The Players Championship is taking place this week at TPC Sawgrass, and it's been another memorable year at one of Pete Dye's most iconic, and brutally difficult, designs.
On a course chockfull of memorable holes, however, none stick out as much as the iconic island green, par-3 17th.
At face value, this hole seems like it'd be a piece of cake for tour players. At its longest, the hole is about 175 yards and usually plays a lot shorter than that during tournament rounds, usually just a wedge or 9-iron for most players. It's the shortest hole on the course, after all.
But when you factor in the wind, the pressure of the tournament and the massive crowds, suddenly the hole is among the most daunting in golf.
Through the years, there have been crazy moments on No. 17. Here's a look at some of our favorites:
Will MacKenzie's "all-world" par in 2015
How it went down: The pin was way back and a little left of center, about 174 yards from the tee markers, so MacKenzie aimed that direction. He lost his tee shot just a touch to the left, and the ball proceeded to land on the railroad ties right on the edge of the green, where it somehow bounced back along the player's path to the green and on dry land. With his second shot, MacKenzie bounced a chip up the player's path and onto the green, within 3 feet of the hole. Of course, he made the putt.
Caddie Mark Urbanek throws ball onto the green
How it went down: Every Wednesday of The Players, the caddies get to take their crack at the famous par-3 17th. The annual Caddie Competition benefits the Bruce Edwards Foundation (Edwards was the longtime caddie of Tom Watson, who died after a battle with ALS). In 2017, James Hahn's caddie, Mark Urbanek, decided that instead of hitting a shot, he would instead attempt to throw a ball onto the green from the tee box. He did just that and got it to stop within 20 feet of the hole — something most players would gladly take all four tournament days.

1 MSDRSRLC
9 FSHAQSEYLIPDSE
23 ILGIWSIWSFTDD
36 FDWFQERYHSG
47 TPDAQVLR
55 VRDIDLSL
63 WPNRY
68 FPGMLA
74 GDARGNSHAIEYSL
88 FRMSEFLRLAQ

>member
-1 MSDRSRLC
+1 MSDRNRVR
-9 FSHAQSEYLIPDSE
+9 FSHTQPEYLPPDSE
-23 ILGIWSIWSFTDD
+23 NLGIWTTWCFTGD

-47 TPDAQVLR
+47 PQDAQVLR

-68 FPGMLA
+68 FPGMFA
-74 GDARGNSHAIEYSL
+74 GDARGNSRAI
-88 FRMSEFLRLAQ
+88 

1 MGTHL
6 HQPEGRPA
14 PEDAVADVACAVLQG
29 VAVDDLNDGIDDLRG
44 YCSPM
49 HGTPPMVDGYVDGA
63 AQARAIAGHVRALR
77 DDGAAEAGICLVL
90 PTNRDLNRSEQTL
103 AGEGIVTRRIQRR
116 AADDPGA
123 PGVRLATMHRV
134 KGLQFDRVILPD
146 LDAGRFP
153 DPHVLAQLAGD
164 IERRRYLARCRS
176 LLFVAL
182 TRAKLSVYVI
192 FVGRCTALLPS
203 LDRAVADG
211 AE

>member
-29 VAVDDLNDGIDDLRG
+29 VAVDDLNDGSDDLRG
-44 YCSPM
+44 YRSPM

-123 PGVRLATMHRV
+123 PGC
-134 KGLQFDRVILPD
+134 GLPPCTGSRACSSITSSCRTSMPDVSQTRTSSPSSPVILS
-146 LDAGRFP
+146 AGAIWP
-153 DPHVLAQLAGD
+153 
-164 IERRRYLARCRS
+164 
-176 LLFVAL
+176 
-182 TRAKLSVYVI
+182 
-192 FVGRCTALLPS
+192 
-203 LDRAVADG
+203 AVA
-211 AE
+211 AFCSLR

Richard H. Lee's shortest consecutive shots in PGA Tour history
In 2014, Richard H. Lee found the back fringe with his tee shot in the final round of the Players. Lee attempted to hit a "belly" wedge onto the green.
The problem? He very nearly missed the ball entirely.
Once the club made contact on the top of the ball, it traveled a mere inches. Realizing that perhaps the belly wedge wasn't the best idea, Lee then opted for his putter. The rough grabbed the putter and he nearly missed the ball again, sending it just a few inches further and still not on the green.
Proving that kids have the best sense of humor, Lee tweeted this out a day later about his blunder:
A seagull steals Brad Fabel's ball
There's plenty of water around No. 17, which means there's also abundant wildlife. Rarely ever, however, do the animal residents of TPC Sawgrass' most famous hole insert themselves into the tournament conversation . . . minus one rogue seagull at The Players in 1998.
Feeling rather bold, a seagull landed on the island green and mozied over to Brad Fabel's golf ball. The seagull might've mistaken it for lunch or a souvneir for its nest, eventually picking it up with its beak, taking Fabel's ball airborne and then comically dropping it in the water after about 30 seconds.
You may be wondering, "Is that a penalty?" No chance. According to the Rule 18-1 of the Rules of Golf, "if your ball is moved by an outside influence, such as an animal or a spectator, there is no penalty to anyone and the ball must be replaced."
The Fred Couples hole-in-three
It could be argued that this is the craziest moment to ever happen on No. 17. In the first round of the 1999 Players Championship, fan favorite Fred Couples stepped to the tee. Like many before him — and countless thousands since then — Couples splashed his tee shot into the water.
Nothing special, unique, or crazy there. But what happened next was amazing; arguably even more amazing than when Couples aced the same hole in 1997.
Couples re-teed and, playing his third shot, proceeded to knock that shot into the hole, on the fly, for the most unlikely of pars.
"I don't really know how hard I was trying on my third shot," Couples, a two-time Players Champion, admitted years later (he shot a 77 in that opening round, by the way). "If I don't make that shot, I think I shoot 80, 81 and probably miss the cut. Three days later, I was in fourth place."